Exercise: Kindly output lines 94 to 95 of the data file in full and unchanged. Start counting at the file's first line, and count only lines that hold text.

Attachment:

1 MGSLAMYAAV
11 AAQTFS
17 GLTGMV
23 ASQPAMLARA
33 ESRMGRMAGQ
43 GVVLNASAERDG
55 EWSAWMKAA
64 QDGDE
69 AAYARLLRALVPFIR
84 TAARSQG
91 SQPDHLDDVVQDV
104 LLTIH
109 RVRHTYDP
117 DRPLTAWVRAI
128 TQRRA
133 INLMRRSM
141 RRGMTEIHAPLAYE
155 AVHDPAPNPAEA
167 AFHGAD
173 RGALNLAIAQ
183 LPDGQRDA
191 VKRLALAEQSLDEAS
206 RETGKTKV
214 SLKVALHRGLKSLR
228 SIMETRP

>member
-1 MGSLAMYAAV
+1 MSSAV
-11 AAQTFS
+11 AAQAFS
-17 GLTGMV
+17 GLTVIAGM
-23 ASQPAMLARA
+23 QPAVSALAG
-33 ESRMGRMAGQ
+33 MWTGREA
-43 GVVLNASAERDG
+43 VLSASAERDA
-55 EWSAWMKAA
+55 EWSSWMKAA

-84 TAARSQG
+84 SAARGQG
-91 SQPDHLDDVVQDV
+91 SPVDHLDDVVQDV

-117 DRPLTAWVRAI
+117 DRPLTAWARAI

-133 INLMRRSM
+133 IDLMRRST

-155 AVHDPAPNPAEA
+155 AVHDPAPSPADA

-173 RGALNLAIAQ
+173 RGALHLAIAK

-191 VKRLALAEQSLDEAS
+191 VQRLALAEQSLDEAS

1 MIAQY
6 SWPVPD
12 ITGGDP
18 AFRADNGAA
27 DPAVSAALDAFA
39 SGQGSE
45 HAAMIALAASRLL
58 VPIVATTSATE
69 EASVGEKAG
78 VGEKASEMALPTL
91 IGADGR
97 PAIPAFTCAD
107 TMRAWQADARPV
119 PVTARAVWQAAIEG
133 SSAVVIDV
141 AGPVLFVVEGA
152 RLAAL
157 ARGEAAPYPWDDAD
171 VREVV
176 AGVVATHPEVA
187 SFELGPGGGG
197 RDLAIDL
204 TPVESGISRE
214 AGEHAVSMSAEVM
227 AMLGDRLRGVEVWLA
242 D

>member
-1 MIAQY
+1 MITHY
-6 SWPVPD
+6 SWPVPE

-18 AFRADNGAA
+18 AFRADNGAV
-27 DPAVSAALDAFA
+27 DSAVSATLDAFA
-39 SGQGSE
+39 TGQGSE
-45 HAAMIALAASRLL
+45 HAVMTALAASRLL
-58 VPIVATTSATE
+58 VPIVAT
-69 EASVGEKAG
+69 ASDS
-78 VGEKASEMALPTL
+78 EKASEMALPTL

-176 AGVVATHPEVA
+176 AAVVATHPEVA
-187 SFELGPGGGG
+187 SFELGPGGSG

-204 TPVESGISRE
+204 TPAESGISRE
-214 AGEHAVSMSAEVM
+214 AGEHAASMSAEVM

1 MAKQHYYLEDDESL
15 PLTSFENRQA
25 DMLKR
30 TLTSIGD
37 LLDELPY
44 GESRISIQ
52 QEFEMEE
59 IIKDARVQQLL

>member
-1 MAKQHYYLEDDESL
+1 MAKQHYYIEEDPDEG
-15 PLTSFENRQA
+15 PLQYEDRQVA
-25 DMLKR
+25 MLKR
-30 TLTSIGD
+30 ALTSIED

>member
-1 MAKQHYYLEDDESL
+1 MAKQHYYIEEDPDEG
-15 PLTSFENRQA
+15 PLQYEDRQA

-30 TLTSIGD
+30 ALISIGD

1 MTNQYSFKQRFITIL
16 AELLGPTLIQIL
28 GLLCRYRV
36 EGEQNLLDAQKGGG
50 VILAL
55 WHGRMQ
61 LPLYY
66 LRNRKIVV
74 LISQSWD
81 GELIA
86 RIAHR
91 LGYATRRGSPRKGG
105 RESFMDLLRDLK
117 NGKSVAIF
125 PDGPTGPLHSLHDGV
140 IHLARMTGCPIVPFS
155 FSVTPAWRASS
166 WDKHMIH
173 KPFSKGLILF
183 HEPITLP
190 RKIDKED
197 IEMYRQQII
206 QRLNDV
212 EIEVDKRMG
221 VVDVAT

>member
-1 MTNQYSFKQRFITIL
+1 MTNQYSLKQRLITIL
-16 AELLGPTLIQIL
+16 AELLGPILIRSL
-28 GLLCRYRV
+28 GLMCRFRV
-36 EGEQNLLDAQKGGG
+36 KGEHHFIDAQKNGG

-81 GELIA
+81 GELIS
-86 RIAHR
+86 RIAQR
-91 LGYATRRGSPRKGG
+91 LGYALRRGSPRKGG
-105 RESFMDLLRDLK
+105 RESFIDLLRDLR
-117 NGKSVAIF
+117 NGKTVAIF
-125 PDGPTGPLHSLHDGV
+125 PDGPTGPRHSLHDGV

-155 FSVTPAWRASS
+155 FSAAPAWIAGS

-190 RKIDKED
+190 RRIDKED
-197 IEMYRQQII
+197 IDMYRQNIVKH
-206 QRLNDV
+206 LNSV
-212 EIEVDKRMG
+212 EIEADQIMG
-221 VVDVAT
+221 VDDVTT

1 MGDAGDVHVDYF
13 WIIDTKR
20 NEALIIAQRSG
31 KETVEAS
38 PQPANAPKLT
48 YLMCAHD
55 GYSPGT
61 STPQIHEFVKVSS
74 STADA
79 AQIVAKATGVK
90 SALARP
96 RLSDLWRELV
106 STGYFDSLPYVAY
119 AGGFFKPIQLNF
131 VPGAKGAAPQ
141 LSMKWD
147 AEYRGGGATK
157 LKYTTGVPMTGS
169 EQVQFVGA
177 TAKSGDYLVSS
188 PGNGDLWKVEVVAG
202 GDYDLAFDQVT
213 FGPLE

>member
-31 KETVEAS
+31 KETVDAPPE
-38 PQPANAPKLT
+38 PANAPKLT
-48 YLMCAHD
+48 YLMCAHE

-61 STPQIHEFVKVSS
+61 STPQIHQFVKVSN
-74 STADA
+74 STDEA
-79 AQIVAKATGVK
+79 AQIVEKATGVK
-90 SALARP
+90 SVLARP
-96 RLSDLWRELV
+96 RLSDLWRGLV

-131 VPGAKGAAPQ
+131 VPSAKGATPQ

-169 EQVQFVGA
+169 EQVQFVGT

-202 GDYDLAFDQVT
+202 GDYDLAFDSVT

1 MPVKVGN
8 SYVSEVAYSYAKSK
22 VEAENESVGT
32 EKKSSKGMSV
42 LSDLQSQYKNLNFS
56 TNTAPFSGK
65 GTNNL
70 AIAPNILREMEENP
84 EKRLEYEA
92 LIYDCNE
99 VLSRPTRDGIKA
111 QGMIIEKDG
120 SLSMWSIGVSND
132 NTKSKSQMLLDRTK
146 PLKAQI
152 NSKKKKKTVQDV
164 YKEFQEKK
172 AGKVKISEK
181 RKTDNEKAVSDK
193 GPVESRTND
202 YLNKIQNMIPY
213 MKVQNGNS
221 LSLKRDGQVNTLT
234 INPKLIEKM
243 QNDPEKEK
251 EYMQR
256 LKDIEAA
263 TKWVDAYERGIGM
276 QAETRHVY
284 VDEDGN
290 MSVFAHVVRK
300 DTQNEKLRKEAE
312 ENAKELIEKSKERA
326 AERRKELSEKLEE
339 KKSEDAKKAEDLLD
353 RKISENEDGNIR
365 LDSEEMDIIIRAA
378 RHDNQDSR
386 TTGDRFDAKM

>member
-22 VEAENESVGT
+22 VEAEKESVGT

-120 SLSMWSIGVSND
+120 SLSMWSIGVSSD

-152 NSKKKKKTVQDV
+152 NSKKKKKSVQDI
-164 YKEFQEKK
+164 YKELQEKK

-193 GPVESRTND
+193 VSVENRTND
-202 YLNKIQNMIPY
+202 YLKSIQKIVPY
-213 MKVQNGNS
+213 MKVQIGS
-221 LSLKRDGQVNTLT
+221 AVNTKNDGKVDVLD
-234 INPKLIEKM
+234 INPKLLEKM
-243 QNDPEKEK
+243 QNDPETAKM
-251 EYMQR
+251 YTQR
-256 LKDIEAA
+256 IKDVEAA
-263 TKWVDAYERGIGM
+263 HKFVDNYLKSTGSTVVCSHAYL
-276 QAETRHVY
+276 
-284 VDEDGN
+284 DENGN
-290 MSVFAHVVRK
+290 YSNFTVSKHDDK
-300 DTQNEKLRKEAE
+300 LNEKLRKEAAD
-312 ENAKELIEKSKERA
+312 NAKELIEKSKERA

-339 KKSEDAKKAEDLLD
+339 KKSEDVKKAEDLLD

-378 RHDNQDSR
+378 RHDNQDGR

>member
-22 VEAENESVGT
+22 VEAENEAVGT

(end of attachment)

-58 VPIVATTSATE
+58 VPIVAT